Gammage Scholars create safe play space for children

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July 6, 2018

Young children at the Child Crisis Arizona now have a clean and safe place to play, thanks to a group of volunteers from Barrett Honors College.

The volunteers were all recipients of the Grady and Katherine Gammage Memorial Scholarship, which requires scholars to participate in service projects that address issues they are passionate about.

From January to May this year, the Gammage Scholars worked with staff at the Child Crisis Arizona emergency children’s center in Mesa to create a play area for the center’s youngest children, from infants to toddlers. The area, attached to the Tiny Tots house, was in great need of a makeover.

Gammage Scholars at childrens shelter 1

Gammage Scholars from Barrett Honors College who created a safe and clean play space for youngsters, left to right, Susanna D'Souza, Ryan Taylor, Sami Stroud, Josh Caballero, Catie Carson, and Tori Froh

The students cleaned up the area, got rid of old and broken items, refurbished shelving to make it safer and more convenient to use, painted the walls - including a section of chalkboard paint for drawing - installed rubber flooring and play kitchens, and stocked the area with items such as sensory bins, toys, and play mats.

Gammage Scholars at childrens shelter 2

Gammage Scholars (left to right) Shiv Shah, Sami Stroud, Catie Carson, and Susanna D'Souza. Not pictured, Ellen O'Brien and Erin Avilucea,

The clean-up was just one volunteer activity for the scholars at the center. In 2017, they helped lead art activities for children at the shelter.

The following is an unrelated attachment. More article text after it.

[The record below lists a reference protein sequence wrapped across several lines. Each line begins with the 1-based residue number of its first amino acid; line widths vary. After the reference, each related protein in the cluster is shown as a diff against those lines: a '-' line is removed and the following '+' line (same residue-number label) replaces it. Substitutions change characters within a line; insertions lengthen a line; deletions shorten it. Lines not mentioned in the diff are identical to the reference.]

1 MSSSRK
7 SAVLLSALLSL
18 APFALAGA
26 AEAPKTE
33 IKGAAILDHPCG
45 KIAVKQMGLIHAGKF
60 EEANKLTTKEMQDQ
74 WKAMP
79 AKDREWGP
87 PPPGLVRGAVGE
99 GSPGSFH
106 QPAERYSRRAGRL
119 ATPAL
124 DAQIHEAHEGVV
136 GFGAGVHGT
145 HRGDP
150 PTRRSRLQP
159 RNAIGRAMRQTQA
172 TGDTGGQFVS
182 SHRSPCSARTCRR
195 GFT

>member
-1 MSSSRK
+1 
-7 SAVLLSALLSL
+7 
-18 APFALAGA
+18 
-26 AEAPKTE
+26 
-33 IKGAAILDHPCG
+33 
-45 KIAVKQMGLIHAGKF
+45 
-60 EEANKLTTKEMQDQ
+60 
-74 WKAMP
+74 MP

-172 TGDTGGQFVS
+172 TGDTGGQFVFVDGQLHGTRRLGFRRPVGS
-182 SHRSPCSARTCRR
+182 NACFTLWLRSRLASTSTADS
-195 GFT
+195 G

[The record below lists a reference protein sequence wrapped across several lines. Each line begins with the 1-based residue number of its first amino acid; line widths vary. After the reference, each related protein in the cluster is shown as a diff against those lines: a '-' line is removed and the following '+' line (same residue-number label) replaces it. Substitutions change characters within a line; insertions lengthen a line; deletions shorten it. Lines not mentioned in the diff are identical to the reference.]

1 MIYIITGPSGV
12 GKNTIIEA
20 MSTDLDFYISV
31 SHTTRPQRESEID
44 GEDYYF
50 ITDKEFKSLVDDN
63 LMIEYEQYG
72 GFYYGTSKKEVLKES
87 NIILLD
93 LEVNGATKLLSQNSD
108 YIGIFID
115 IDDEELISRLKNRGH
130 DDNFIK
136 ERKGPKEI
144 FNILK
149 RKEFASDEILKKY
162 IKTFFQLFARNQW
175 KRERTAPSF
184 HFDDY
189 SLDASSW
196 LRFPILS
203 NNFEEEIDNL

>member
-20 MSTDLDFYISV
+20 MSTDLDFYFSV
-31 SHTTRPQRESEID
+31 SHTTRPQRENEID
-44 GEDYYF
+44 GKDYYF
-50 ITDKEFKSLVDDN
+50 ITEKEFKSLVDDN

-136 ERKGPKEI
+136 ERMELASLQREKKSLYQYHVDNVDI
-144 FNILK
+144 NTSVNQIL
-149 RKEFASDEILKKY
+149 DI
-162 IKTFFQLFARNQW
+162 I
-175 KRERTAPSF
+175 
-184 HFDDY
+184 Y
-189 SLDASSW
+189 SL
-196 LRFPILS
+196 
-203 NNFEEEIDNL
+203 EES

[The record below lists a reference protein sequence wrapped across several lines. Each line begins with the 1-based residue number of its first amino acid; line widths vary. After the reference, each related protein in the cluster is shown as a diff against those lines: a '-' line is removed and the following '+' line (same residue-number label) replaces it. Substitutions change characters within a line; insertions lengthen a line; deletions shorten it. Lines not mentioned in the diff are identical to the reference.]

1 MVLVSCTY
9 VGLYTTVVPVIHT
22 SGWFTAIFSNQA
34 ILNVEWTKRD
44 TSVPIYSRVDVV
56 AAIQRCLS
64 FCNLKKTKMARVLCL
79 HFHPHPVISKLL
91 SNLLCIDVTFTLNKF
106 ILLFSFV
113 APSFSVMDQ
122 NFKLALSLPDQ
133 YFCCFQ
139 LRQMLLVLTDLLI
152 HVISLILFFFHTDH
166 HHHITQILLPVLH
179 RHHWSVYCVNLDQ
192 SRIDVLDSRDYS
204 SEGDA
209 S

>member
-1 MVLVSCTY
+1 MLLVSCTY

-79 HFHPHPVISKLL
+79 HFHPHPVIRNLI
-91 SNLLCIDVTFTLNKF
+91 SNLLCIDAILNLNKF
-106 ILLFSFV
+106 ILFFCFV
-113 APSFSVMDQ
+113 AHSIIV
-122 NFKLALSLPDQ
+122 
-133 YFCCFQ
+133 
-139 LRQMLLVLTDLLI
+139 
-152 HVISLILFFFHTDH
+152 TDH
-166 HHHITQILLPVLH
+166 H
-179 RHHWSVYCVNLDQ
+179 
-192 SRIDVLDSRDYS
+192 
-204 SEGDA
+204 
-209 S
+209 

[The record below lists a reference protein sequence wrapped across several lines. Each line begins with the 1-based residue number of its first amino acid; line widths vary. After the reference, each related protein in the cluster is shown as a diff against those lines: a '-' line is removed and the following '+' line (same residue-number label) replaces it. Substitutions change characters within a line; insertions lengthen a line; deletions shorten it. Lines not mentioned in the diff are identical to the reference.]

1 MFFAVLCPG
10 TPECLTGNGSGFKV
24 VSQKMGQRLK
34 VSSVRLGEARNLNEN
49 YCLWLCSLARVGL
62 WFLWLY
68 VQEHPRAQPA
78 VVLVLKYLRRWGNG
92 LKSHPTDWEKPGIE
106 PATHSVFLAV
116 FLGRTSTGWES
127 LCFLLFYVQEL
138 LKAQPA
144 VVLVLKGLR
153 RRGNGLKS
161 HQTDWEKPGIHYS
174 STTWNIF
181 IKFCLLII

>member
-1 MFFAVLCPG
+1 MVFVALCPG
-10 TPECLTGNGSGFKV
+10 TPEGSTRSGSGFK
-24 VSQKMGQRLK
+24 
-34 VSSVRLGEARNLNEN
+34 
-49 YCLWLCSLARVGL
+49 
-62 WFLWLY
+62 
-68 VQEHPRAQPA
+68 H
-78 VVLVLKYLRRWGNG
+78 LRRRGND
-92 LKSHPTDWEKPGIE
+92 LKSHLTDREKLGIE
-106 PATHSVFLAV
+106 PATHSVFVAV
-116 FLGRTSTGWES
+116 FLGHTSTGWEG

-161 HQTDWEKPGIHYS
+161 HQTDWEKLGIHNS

"Being part of the Gammage Scholars has played a huge role in shaping my undergraduate experience. Through the group, I have had the opportunity to work alongside a diverse set of driven, thoughtful students to make an impact in a variety of settings. The projects push us to be creative, collaborative, and flexible. Our project with Child Crisis AZ provided me a great lesson in seeing a project through from beginning to end: from being presented with a need in the community, to working with members of that community to identify ways to address it, to implementing a solution — and having fun as a team along the way!,” said Catie Carson, one of the volunteers.

“I’m proud of what our small team was able to accomplish, grateful to the shelter for letting us work so closely with them, and hopeful that the renovation will make a difference for these children,"  said Carson, who graduated in May with double majors in psychology and justice studies, a human rights certificate and minor in Mandarin Chinese.

We reached out to Child Crisis Arizona to get the organization’s reaction to the students’ work. Here is what Brandi Devlin, marketing and communications manager, had to say.

What is the significance of this project?